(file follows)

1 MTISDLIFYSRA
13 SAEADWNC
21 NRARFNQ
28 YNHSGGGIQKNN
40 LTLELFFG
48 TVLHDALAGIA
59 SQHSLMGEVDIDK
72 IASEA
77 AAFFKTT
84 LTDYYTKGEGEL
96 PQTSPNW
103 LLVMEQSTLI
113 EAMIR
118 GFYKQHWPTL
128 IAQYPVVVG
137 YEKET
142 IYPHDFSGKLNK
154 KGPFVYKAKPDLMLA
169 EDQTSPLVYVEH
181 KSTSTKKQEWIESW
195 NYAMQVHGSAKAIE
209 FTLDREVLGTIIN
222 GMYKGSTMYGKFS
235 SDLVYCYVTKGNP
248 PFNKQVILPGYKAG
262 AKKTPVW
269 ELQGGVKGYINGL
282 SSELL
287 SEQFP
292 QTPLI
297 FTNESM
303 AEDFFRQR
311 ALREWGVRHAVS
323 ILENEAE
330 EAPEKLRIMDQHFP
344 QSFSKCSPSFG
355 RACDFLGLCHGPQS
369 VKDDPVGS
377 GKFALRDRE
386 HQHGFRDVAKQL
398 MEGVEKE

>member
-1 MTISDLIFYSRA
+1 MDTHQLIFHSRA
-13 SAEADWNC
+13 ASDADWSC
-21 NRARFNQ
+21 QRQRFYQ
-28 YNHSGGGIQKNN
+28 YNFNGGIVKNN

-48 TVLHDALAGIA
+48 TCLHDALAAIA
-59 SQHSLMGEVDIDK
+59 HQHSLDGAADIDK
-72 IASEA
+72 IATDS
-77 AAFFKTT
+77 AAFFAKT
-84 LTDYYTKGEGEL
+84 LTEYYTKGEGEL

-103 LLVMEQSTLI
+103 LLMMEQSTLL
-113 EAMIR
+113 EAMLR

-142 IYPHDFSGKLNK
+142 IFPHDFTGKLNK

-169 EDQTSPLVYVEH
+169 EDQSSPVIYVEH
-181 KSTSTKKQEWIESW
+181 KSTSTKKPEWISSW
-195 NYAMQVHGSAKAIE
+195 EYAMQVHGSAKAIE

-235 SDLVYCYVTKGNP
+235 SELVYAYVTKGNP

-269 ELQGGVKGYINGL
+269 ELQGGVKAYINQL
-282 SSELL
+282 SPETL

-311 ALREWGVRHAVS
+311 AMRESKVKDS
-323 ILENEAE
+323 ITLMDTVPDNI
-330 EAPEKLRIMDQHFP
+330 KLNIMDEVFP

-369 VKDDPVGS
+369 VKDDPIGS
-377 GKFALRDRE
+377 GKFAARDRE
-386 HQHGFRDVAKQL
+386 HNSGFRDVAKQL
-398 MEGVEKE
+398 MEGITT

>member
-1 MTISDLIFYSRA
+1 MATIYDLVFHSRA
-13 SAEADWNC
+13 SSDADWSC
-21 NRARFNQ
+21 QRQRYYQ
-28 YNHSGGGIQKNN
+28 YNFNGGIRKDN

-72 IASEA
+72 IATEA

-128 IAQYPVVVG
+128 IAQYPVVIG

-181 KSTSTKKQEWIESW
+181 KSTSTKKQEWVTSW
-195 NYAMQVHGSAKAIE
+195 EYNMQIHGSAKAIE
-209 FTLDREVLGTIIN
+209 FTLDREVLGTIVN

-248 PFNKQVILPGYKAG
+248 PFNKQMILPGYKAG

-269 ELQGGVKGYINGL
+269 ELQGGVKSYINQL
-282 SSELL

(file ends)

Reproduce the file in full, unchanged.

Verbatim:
1 MTISDLIFYSRA
13 SAEADWNC
21 NRARFNQ
28 YNHSGGGIQKNN
40 LTLELFFG
48 TVLHDALAGIA
59 SQHSLMGEVDIDK
72 IASEA
77 AAFFKTT
84 LTDYYTKGEGEL
96 PQTSPNW
103 LLVMEQSTLI
113 EAMIR
118 GFYKQHWPTL
128 IAQYPVVVG
137 YEKET
142 IYPHDFSGKLNK
154 KGPFVYKAKPDLMLA
169 EDQTSPLVYVEH
181 KSTSTKKQEWIESW
195 NYAMQVHGSAKAIE
209 FTLDREVLGTIIN
222 GMYKGSTMYGKFS
235 SDLVYCYVTKGNP
248 PFNKQVILPGYKAG
262 AKKTPVW
269 ELQGGVKGYINGL
282 SSELL
287 SEQFP
292 QTPLI
297 FTNESM
303 AEDFFRQR
311 ALREWGVRHAVS
323 ILENEAE
330 EAPEKLRIMDQHFP
344 QSFSKCSPSFG
355 RACDFLGLCHGPQS
369 VKDDPVGS
377 GKFALRDRE
386 HQHGFRDVAKQL
398 MEGVEKE

>member
-1 MTISDLIFYSRA
+1 MDTHQLIFHSRA
-13 SAEADWNC
+13 ASDADWSC
-21 NRARFNQ
+21 QRQRFYQ
-28 YNHSGGGIQKNN
+28 YNFNGGIVKNN

-48 TVLHDALAGIA
+48 TCLHDALAAIA
-59 SQHSLMGEVDIDK
+59 HQHSLDGAADIDK
-72 IASEA
+72 IATDS
-77 AAFFKTT
+77 AAFFAKT
-84 LTDYYTKGEGEL
+84 LTEYYTKGEGEL

-103 LLVMEQSTLI
+103 LLMMEQSTLL
-113 EAMIR
+113 EAMLR

-142 IYPHDFSGKLNK
+142 IFPHDFTGKLNK

-169 EDQTSPLVYVEH
+169 EDQSSPVIYVEH
-181 KSTSTKKQEWIESW
+181 KSTSTKKPEWISSW
-195 NYAMQVHGSAKAIE
+195 EYAMQVHGSAKAIE

-235 SDLVYCYVTKGNP
+235 SELVYAYVTKGNP

-269 ELQGGVKGYINGL
+269 ELQGGVKAYINQL
-282 SSELL
+282 SPETL

-311 ALREWGVRHAVS
+311 AMRESKVKDS
-323 ILENEAE
+323 ITLMDTVPDNI
-330 EAPEKLRIMDQHFP
+330 KLNIMDEVFP

-369 VKDDPVGS
+369 VKDDPIGS
-377 GKFALRDRE
+377 GKFAARDRE
-386 HQHGFRDVAKQL
+386 HNSGFRDVAKQL
-398 MEGVEKE
+398 MEGITT

>member
-1 MTISDLIFYSRA
+1 MATIYDLVFHSRA
-13 SAEADWNC
+13 SSDADWSC
-21 NRARFNQ
+21 QRQRYYQ
-28 YNHSGGGIQKNN
+28 YNFNGGIRKDN

-72 IASEA
+72 IATEA

-128 IAQYPVVVG
+128 IAQYPVVIG

-181 KSTSTKKQEWIESW
+181 KSTSTKKQEWVTSW
-195 NYAMQVHGSAKAIE
+195 EYNMQIHGSAKAIE
-209 FTLDREVLGTIIN
+209 FTLDREVLGTIVN

-248 PFNKQVILPGYKAG
+248 PFNKQMILPGYKAG

-269 ELQGGVKGYINGL
+269 ELQGGVKSYINQL
-282 SSELL